Lord Taylor of Gryfe: As regards the rights of ramblers and public access, when I read the terms of the Bill I do not see that a great deal of difference exists between the rights of people to wander through the vast estates of the Forestry Commission--estates that are not exclusively covered by trees--and the right of

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access to open country. As I have said, the commission is concerned with good land management, including addressing issues of conservation.

A number of noble Lords have been recalling their youthful experiences as ramblers, hikers and climbers. To that end, I am glad to see in his place the noble Duke, the Duke of Montrose. That is because, around 30 miles outside Glasgow on the noble Duke's estates stands the great Ben Lomond. To climb that mountain and see the sun rise is a marvellous sight. However, to enjoy the vista, the hiker must commence his journey at 3 a.m. in order to reach the summit and so witness that wonderful panorama. Cases do arise where people require night access and it would be most unfortunate if they were restricted by the provisions of the amendment.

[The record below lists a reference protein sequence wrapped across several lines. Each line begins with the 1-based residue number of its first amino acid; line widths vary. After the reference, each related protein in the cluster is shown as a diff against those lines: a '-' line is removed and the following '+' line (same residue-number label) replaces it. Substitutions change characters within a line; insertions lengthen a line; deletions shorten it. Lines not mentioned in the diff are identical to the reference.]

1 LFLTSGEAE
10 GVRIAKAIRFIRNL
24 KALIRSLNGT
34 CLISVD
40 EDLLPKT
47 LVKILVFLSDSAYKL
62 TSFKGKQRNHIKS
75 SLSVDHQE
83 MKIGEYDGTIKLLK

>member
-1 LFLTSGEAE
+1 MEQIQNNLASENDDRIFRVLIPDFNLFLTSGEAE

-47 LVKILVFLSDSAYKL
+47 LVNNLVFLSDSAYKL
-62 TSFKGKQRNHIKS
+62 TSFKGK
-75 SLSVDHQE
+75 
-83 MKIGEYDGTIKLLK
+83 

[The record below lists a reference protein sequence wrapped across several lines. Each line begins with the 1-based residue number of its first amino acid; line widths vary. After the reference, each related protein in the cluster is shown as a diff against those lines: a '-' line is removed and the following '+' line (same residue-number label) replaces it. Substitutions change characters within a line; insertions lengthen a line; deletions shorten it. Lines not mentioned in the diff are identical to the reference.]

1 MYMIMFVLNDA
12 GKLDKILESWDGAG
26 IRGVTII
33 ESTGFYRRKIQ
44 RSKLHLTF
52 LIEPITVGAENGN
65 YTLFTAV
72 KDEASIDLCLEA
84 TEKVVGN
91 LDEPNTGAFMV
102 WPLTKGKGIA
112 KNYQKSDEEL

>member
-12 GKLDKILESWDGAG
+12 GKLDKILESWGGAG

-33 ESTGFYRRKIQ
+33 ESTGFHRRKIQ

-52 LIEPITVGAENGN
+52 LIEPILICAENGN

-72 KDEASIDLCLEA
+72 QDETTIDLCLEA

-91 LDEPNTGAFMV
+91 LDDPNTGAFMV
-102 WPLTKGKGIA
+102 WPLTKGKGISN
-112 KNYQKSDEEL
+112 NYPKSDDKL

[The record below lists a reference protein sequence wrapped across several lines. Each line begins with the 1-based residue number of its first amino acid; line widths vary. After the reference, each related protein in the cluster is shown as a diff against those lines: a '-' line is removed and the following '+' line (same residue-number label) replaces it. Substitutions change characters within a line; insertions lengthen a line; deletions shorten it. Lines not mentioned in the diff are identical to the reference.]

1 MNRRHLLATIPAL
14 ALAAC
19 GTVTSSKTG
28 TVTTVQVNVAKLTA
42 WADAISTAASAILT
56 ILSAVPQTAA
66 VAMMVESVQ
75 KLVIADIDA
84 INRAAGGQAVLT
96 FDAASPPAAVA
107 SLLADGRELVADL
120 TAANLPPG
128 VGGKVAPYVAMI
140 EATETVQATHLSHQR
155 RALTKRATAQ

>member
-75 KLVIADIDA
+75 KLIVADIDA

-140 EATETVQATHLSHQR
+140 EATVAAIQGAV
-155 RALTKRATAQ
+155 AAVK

Lord Renton: For many years I have been very familiar with the work of the Forestry Commission in south-west Scotland. It may interest the noble Lord to know that, over recent years, the Forestry Commission has posted notices and closed gates so as to stop access after dark. How far those measures apply to the rest of Scotland or, indeed, to the commission's estates in England, I cannot say. However, I can confirm that that has been taking place in south-west Scotland.